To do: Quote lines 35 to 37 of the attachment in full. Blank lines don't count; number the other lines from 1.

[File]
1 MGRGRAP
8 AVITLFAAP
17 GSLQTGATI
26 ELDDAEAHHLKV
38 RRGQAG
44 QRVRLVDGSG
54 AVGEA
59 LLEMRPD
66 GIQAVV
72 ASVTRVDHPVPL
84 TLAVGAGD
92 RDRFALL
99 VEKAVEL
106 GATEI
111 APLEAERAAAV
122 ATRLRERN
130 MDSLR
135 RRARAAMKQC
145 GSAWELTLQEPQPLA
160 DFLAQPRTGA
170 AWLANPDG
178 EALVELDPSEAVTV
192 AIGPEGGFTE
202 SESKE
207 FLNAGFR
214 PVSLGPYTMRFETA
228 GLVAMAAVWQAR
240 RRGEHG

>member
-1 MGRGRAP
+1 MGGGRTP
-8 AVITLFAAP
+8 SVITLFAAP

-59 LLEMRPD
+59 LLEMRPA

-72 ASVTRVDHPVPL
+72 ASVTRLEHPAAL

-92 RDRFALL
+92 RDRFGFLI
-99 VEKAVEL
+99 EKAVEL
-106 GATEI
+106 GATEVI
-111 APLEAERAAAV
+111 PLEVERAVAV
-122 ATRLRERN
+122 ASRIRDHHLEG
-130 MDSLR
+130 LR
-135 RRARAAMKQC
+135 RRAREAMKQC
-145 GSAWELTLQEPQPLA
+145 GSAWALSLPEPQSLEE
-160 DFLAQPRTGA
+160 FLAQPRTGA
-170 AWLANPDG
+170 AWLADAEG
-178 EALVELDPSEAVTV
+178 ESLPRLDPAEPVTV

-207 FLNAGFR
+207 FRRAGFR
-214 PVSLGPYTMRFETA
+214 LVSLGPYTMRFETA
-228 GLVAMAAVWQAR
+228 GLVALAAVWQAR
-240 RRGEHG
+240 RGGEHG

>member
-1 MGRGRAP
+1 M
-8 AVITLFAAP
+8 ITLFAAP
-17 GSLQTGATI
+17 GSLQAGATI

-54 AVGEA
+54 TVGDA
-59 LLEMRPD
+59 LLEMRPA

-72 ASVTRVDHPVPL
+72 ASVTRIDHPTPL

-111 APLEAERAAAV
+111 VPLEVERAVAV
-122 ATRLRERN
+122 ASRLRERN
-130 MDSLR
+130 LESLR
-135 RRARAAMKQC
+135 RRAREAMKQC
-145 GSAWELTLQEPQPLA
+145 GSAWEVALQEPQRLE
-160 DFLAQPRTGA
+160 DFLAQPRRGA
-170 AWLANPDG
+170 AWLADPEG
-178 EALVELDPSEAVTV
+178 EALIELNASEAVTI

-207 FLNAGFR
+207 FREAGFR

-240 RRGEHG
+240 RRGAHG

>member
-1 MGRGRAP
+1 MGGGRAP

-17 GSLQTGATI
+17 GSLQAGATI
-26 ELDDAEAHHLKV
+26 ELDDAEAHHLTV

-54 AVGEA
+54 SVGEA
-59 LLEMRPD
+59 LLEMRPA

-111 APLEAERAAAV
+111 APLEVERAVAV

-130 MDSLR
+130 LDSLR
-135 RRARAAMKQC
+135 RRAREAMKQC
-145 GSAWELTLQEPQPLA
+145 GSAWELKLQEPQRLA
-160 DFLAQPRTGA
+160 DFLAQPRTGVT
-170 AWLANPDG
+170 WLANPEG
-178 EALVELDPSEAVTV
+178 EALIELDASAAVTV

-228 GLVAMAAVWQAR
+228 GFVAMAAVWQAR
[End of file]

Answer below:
+59 LLEMRPA

-72 ASVTRVDHPVPL
+72 ASVTRLEHPAAL